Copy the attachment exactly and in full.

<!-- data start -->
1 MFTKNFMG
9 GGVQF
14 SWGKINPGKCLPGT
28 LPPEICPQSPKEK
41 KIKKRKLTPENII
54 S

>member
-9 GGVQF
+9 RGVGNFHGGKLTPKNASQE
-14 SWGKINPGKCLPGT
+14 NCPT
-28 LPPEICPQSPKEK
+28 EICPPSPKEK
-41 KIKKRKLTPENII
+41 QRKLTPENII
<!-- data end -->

1 MFTKNFMG
9 GGVQF
14 SWGKINPGKCLPGT
28 LPPEICPQSPKEK
41 KIKKRKLTPENII
54 S

>member
-9 GGVQF
+9 RGVGNFHGGKLTPKNASQE
-14 SWGKINPGKCLPGT
+14 NCPT
-28 LPPEICPQSPKEK
+28 EICPPSPKEK
-41 KIKKRKLTPENII
+41 QRKLTPENII